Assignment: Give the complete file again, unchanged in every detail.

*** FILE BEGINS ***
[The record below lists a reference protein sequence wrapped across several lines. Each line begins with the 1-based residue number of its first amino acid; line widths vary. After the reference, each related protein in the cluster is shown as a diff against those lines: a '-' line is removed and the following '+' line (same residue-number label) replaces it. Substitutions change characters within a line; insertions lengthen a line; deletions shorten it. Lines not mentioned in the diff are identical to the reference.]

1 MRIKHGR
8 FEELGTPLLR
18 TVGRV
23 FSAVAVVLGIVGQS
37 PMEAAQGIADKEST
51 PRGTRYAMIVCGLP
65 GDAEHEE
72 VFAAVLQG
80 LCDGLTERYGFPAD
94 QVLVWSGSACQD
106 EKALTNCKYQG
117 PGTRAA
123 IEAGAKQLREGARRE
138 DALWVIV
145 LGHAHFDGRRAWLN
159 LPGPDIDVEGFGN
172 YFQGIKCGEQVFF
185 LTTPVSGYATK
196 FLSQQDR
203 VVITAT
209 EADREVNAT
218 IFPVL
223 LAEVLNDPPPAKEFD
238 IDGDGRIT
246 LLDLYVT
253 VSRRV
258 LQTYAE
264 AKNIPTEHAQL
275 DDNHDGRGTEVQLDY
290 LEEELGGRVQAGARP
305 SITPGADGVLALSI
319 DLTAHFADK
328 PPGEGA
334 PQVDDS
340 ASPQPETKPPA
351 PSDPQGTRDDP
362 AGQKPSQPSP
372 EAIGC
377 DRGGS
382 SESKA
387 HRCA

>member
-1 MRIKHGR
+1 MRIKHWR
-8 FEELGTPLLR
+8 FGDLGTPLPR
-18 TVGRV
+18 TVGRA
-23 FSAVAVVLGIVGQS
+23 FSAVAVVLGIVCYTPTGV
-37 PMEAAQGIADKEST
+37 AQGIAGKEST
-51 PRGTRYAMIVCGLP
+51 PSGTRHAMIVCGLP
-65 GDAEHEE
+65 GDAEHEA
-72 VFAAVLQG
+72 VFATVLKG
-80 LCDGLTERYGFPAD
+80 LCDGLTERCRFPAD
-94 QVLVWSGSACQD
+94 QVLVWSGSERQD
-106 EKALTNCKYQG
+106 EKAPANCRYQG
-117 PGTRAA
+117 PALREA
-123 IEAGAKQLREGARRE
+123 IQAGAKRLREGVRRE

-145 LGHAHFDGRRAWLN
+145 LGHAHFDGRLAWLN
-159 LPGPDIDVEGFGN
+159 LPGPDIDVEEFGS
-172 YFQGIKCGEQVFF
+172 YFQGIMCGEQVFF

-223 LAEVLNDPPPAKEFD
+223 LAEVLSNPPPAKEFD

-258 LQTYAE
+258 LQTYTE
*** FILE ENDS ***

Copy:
[The record below lists a reference protein sequence wrapped across several lines. Each line begins with the 1-based residue number of its first amino acid; line widths vary. After the reference, each related protein in the cluster is shown as a diff against those lines: a '-' line is removed and the following '+' line (same residue-number label) replaces it. Substitutions change characters within a line; insertions lengthen a line; deletions shorten it. Lines not mentioned in the diff are identical to the reference.]

1 MRIKHGR
8 FEELGTPLLR
18 TVGRV
23 FSAVAVVLGIVGQS
37 PMEAAQGIADKEST
51 PRGTRYAMIVCGLP
65 GDAEHEE
72 VFAAVLQG
80 LCDGLTERYGFPAD
94 QVLVWSGSACQD
106 EKALTNCKYQG
117 PGTRAA
123 IEAGAKQLREGARRE
138 DALWVIV
145 LGHAHFDGRRAWLN
159 LPGPDIDVEGFGN
172 YFQGIKCGEQVFF
185 LTTPVSGYATK
196 FLSQQDR
203 VVITAT
209 EADREVNAT
218 IFPVL
223 LAEVLNDPPPAKEFD
238 IDGDGRIT
246 LLDLYVT
253 VSRRV
258 LQTYAE
264 AKNIPTEHAQL
275 DDNHDGRGTEVQLDY
290 LEEELGGRVQAGARP
305 SITPGADGVLALSI
319 DLTAHFADK
328 PPGEGA
334 PQVDDS
340 ASPQPETKPPA
351 PSDPQGTRDDP
362 AGQKPSQPSP
372 EAIGC
377 DRGGS
382 SESKA
387 HRCA

>member
-1 MRIKHGR
+1 MRIKHWR
-8 FEELGTPLLR
+8 FGDLGTPLPR
-18 TVGRV
+18 TVGRA
-23 FSAVAVVLGIVGQS
+23 FSAVAVVLGIVCYTPTGV
-37 PMEAAQGIADKEST
+37 AQGIAGKEST
-51 PRGTRYAMIVCGLP
+51 PSGTRHAMIVCGLP
-65 GDAEHEE
+65 GDAEHEA
-72 VFAAVLQG
+72 VFATVLKG
-80 LCDGLTERYGFPAD
+80 LCDGLTERCRFPAD
-94 QVLVWSGSACQD
+94 QVLVWSGSERQD
-106 EKALTNCKYQG
+106 EKAPANCRYQG
-117 PGTRAA
+117 PALREA
-123 IEAGAKQLREGARRE
+123 IQAGAKRLREGVRRE

-145 LGHAHFDGRRAWLN
+145 LGHAHFDGRLAWLN
-159 LPGPDIDVEGFGN
+159 LPGPDIDVEEFGS
-172 YFQGIKCGEQVFF
+172 YFQGIMCGEQVFF

-223 LAEVLNDPPPAKEFD
+223 LAEVLSNPPPAKEFD

-258 LQTYAE
+258 LQTYTE